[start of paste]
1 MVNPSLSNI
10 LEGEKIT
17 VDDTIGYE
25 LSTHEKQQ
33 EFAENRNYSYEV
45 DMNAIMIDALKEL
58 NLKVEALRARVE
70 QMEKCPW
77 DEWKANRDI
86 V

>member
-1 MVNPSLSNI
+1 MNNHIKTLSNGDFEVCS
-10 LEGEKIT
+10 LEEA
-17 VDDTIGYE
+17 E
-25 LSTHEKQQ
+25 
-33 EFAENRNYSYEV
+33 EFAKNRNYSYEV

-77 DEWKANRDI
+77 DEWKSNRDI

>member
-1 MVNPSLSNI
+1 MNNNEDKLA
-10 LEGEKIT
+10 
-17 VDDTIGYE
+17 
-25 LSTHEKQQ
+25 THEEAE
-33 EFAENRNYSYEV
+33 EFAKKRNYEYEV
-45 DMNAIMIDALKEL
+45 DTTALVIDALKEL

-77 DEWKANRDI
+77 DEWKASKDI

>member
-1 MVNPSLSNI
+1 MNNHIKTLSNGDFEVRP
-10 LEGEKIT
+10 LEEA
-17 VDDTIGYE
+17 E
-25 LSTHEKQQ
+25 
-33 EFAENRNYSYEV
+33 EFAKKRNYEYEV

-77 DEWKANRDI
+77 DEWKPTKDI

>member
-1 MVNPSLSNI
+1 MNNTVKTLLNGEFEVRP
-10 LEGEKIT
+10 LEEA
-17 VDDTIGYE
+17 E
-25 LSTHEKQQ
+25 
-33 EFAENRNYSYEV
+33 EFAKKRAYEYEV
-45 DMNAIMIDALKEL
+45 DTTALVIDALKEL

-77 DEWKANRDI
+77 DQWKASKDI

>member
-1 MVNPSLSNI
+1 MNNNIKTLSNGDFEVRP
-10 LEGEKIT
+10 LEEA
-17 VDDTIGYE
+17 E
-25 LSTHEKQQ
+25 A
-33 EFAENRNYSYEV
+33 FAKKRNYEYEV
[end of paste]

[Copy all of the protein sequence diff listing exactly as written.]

1 MVNPSLSNI
10 LEGEKIT
17 VDDTIGYE
25 LSTHEKQQ
33 EFAENRNYSYEV
45 DMNAIMIDALKEL
58 NLKVEALRARVE
70 QMEKCPW
77 DEWKANRDI
86 V

>member
-1 MVNPSLSNI
+1 MNNHIKTLSNGDFEVCS
-10 LEGEKIT
+10 LEEA
-17 VDDTIGYE
+17 E
-25 LSTHEKQQ
+25 
-33 EFAENRNYSYEV
+33 EFAKNRNYSYEV

-77 DEWKANRDI
+77 DEWKSNRDI

>member
-1 MVNPSLSNI
+1 MNNNEDKLA
-10 LEGEKIT
+10 
-17 VDDTIGYE
+17 
-25 LSTHEKQQ
+25 THEEAE
-33 EFAENRNYSYEV
+33 EFAKKRNYEYEV
-45 DMNAIMIDALKEL
+45 DTTALVIDALKEL

-77 DEWKANRDI
+77 DEWKASKDI

>member
-1 MVNPSLSNI
+1 MNNHIKTLSNGDFEVRP
-10 LEGEKIT
+10 LEEA
-17 VDDTIGYE
+17 E
-25 LSTHEKQQ
+25 
-33 EFAENRNYSYEV
+33 EFAKKRNYEYEV

-77 DEWKANRDI
+77 DEWKPTKDI

>member
-1 MVNPSLSNI
+1 MNNTVKTLLNGEFEVRP
-10 LEGEKIT
+10 LEEA
-17 VDDTIGYE
+17 E
-25 LSTHEKQQ
+25 
-33 EFAENRNYSYEV
+33 EFAKKRAYEYEV
-45 DMNAIMIDALKEL
+45 DTTALVIDALKEL

-77 DEWKANRDI
+77 DQWKASKDI

>member
-1 MVNPSLSNI
+1 MNNNIKTLSNGDFEVRP
-10 LEGEKIT
+10 LEEA
-17 VDDTIGYE
+17 E
-25 LSTHEKQQ
+25 A
-33 EFAENRNYSYEV
+33 FAKKRNYEYEV